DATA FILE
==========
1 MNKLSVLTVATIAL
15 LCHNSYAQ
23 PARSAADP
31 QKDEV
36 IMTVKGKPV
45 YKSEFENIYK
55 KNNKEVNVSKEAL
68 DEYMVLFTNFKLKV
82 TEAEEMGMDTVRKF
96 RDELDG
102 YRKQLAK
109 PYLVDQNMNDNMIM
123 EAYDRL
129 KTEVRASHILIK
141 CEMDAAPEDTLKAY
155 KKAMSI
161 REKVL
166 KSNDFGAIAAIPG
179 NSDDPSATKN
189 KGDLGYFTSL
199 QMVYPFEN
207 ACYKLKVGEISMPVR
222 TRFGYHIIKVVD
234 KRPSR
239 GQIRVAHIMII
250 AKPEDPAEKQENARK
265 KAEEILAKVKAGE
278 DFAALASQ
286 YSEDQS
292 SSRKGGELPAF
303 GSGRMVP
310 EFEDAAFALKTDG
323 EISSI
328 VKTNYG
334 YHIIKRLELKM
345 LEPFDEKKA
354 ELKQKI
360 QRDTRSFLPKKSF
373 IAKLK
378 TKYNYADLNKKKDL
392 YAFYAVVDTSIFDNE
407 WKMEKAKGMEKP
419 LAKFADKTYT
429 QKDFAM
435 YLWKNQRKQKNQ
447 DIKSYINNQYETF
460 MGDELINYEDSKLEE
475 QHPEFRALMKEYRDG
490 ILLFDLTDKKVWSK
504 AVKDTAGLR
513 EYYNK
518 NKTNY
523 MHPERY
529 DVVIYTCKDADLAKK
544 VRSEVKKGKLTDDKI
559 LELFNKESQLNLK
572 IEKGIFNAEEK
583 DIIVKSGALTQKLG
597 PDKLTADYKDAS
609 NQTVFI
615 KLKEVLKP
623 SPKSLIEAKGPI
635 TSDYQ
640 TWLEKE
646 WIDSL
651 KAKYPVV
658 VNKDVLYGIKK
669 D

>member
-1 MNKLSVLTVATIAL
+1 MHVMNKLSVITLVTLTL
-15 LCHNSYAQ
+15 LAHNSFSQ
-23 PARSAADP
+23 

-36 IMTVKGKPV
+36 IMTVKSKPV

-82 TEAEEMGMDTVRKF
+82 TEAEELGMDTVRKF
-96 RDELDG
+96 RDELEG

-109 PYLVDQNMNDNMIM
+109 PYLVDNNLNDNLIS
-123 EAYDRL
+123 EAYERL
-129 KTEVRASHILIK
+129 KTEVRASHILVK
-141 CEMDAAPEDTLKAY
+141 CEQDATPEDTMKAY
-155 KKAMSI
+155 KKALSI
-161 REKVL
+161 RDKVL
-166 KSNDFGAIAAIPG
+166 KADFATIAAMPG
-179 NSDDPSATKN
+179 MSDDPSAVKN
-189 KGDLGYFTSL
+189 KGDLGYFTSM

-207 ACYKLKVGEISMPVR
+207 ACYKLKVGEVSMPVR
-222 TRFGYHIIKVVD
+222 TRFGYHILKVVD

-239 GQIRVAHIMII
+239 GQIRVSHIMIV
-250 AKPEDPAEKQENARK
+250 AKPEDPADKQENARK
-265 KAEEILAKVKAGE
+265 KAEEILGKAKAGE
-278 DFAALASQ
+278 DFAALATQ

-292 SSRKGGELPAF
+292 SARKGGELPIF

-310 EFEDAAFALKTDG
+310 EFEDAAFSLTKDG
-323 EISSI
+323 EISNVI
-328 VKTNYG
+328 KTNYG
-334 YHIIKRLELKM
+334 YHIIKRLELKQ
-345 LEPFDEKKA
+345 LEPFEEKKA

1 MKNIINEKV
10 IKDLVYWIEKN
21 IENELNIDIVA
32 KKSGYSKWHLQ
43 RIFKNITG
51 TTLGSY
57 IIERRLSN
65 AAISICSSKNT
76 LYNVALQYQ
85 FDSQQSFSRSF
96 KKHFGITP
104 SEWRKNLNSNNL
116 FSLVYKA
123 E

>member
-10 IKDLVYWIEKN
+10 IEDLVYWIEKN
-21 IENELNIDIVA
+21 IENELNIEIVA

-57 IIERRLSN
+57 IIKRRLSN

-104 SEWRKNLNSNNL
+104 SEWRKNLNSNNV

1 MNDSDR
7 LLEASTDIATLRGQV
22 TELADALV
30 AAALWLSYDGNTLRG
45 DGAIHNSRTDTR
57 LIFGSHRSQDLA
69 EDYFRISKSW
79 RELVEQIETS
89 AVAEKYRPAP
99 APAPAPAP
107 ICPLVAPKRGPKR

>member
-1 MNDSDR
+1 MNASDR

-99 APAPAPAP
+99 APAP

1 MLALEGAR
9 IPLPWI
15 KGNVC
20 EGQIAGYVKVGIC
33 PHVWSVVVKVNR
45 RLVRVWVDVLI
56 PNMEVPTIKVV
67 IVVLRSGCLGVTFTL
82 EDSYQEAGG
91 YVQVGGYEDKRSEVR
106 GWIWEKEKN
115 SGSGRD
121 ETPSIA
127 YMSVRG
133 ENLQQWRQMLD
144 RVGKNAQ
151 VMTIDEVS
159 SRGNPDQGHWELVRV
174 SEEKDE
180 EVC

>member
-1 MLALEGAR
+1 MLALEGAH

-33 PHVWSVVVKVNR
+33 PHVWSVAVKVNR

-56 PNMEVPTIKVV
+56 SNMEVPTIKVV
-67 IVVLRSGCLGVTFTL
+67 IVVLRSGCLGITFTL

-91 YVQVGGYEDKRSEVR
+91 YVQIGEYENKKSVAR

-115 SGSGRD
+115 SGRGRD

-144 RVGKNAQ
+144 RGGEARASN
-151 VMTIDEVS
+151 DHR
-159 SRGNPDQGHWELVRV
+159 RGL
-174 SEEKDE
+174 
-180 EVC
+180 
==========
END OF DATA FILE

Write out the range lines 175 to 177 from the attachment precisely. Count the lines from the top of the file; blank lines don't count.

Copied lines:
121 ETPSIA
127 YMSVRG
133 ENLQQWRQMLD